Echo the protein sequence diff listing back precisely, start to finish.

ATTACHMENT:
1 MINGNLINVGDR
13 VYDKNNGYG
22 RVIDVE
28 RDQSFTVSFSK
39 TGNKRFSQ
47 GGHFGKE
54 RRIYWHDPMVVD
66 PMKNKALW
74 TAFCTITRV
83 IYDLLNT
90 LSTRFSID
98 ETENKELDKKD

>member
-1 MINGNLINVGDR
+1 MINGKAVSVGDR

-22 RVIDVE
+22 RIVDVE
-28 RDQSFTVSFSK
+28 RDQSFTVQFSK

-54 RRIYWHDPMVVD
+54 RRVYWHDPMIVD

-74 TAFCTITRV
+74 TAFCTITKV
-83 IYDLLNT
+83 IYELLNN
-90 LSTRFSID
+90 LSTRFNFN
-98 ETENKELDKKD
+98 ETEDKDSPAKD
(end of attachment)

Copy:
1 MINGNLINVGDR
13 VYDKNNGYG
22 RVIDVE
28 RDQSFTVSFSK
39 TGNKRFSQ
47 GGHFGKE
54 RRIYWHDPMVVD
66 PMKNKALW
74 TAFCTITRV
83 IYDLLNT
90 LSTRFSID
98 ETENKELDKKD

>member
-1 MINGNLINVGDR
+1 MINGKAVSVGDR

-22 RVIDVE
+22 RIVDVE
-28 RDQSFTVSFSK
+28 RDQSFTVQFSK

-54 RRIYWHDPMVVD
+54 RRVYWHDPMIVD

-74 TAFCTITRV
+74 TAFCTITKV
-83 IYDLLNT
+83 IYELLNN
-90 LSTRFSID
+90 LSTRFNFN
-98 ETENKELDKKD
+98 ETEDKDSPAKD